An educational programme helping young girls reach for the stars based on the brainchild of Tatton MP Esther McVey is expanding to other parts of the country.
The If Chloe Can charity (ICC) goes into schools and works with girls aged 12 to 14 to help them develop the vital skills teaches them vital skills of Confidence, Assertiveness and Resilience (CAR programme) as part of their PHSE and career studies.
It has been working with three secondary schools in Birmingham this year but the self-funding charity is hoping to expand and is already booked in Oxford for 2019/20.
Ms McVey said: “When I created If Chloe Can, I thought even if one girl read it and it changed her life and led to her achieving her career goal then it would have all been worthwhile. Years later the charity is continuing to flourish and I am thrilled it is the basis for educational learning in such an engaging way. Studies have shown that seeing, hearing and meeting real life role models are a great way to inspire others to achieve their goals and that is why this foundation programme is so important. I am delighted it has been such a success and is moving to Oxford for the next academic year and I hope it will soon be happening in our local schools too.”
If Chloe Can started out in 2010 as a magazine for young girls featuring stories of successful women to inspire girls and went on to be made into a play by the National Youth Theatre. It has continued to go from strength to strength and now is a charity, which goes into schools to help career progression, planning and personal goal setting through the Gatsby Benchmarks – which are based on international evidence of best practice about what works in career development in schools.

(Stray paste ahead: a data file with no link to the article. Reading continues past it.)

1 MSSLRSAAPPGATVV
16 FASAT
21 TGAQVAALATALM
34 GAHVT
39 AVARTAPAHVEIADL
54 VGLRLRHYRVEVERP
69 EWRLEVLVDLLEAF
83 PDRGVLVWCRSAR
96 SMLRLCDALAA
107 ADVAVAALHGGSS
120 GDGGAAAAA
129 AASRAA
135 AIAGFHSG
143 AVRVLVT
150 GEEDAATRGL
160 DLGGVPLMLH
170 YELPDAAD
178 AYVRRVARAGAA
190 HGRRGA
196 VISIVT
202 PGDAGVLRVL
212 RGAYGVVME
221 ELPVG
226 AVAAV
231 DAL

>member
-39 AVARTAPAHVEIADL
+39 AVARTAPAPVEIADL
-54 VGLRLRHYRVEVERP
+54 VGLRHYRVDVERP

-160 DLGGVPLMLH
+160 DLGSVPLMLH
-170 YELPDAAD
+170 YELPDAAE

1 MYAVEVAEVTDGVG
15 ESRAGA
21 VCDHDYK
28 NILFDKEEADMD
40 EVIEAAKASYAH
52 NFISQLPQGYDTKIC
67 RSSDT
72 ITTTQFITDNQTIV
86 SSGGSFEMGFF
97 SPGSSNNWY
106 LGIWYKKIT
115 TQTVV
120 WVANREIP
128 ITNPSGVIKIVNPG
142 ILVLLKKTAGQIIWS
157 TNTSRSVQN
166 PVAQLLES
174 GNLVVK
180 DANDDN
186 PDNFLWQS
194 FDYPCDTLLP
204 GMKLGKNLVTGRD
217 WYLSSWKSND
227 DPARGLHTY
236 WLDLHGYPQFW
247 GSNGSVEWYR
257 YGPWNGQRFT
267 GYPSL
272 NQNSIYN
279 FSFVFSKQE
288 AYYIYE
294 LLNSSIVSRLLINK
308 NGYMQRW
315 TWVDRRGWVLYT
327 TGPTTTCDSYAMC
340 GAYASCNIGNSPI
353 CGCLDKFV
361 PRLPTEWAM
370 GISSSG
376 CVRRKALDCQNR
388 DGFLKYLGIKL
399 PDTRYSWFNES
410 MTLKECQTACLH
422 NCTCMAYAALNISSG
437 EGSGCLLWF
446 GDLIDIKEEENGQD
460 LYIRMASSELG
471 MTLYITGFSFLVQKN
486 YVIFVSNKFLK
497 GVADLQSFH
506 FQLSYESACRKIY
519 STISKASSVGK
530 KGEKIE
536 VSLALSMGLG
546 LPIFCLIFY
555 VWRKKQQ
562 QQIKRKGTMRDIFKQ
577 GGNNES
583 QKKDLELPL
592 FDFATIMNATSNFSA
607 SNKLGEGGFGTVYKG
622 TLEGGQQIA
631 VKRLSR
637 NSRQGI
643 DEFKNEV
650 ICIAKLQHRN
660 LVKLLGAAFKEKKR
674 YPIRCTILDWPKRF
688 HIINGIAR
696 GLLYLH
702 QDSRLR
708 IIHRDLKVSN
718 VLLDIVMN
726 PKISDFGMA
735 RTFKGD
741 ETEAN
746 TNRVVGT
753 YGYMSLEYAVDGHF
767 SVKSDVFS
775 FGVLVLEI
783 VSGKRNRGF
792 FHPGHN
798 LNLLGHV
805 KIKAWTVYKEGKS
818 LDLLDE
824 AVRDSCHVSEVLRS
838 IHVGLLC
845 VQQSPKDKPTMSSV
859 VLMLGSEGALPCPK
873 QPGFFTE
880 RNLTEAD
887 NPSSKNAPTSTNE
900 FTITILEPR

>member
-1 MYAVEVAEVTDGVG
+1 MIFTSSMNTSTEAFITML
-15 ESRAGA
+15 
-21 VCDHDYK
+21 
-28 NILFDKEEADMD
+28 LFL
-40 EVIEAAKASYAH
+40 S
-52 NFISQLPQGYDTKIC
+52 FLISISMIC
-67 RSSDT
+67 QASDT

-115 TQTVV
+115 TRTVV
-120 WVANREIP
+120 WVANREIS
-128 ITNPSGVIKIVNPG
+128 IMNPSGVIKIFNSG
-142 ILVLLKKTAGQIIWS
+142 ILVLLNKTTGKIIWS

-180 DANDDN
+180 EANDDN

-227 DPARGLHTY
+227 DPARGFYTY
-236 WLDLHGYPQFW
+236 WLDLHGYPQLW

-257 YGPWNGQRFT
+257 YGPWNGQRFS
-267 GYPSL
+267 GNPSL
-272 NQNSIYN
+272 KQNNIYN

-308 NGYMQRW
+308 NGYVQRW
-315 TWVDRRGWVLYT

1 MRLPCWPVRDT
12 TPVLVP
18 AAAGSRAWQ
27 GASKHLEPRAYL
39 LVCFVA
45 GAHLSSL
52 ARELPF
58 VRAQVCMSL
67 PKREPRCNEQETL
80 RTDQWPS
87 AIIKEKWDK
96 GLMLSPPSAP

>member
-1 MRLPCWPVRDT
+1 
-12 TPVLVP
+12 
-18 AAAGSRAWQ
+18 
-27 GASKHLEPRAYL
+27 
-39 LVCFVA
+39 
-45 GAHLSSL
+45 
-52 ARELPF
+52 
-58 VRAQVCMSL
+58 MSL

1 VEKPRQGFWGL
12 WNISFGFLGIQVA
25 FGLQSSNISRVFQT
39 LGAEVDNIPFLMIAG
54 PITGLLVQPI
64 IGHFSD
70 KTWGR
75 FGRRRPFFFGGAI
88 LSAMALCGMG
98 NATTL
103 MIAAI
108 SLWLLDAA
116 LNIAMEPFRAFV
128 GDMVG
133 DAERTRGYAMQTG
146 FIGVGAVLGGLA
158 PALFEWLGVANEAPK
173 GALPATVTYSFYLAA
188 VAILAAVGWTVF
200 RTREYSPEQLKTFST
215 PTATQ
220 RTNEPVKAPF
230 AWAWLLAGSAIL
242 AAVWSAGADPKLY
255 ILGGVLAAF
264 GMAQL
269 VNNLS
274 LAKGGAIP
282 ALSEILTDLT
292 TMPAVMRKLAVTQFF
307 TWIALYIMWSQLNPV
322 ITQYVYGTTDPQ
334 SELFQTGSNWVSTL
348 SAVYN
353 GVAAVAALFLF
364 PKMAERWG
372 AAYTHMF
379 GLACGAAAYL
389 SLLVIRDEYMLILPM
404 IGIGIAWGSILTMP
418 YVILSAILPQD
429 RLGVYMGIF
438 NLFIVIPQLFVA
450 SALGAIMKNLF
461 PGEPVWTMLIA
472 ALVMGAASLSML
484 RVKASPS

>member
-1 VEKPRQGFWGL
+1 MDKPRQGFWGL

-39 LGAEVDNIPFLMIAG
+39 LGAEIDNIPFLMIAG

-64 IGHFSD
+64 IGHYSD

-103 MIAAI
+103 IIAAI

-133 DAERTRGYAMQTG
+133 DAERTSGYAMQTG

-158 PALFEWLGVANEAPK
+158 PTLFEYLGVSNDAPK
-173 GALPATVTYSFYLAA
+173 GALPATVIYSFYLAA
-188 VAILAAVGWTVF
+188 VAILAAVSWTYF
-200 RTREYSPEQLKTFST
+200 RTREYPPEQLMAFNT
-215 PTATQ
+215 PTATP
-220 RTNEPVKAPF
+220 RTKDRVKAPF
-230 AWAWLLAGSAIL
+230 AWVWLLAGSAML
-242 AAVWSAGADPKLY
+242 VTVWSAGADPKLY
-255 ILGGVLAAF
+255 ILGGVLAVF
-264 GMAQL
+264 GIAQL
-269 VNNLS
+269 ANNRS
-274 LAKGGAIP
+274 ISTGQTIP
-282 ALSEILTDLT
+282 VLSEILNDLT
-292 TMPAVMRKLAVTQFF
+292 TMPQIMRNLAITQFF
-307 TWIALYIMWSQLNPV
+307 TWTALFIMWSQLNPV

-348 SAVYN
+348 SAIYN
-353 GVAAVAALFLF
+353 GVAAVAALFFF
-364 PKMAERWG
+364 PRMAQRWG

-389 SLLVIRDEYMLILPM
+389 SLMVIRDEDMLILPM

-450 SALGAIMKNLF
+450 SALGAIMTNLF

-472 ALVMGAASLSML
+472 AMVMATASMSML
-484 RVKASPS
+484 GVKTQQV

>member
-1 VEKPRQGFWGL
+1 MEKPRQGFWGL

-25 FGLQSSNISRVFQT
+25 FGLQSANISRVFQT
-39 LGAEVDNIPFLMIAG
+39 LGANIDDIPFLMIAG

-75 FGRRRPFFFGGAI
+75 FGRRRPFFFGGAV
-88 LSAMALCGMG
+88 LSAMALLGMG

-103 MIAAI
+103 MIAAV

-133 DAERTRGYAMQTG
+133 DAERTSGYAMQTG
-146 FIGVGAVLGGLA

The CAR programme is offered at no charge to participating state schools and the programme takes the format of three two hour sessions each one addressing one of the three aspects of CAR. In addition there is a half day workshop on a Saturday which will bring together all the students, guest speakers and other role models.
The first weekend conference, where all the girls are invited to come and work with other students from different schools, was a success. The conference was a culmination of a series of three in-school workshops which have taken place over the past two terms and focused on group activities, guest speaker talks to highlight success stories to the girls and the chance to look at career options.
Ms McVey said: “It was a fantastic day bringing together the hard work of the girls from the school workshops and allowing them to meet other students and work together. The aim of this programme is to provide a positive bridge across to schools’ careers programmes for girls and help them reach their potential. I am passionate about empowering young girls. I believe that if you work hard, play by the rules and believe in yourself, then no matter who you are, or where you come from, you can meet those goals and achieve you ambitions.”
For more information on the charity visit www.ifchloecan.org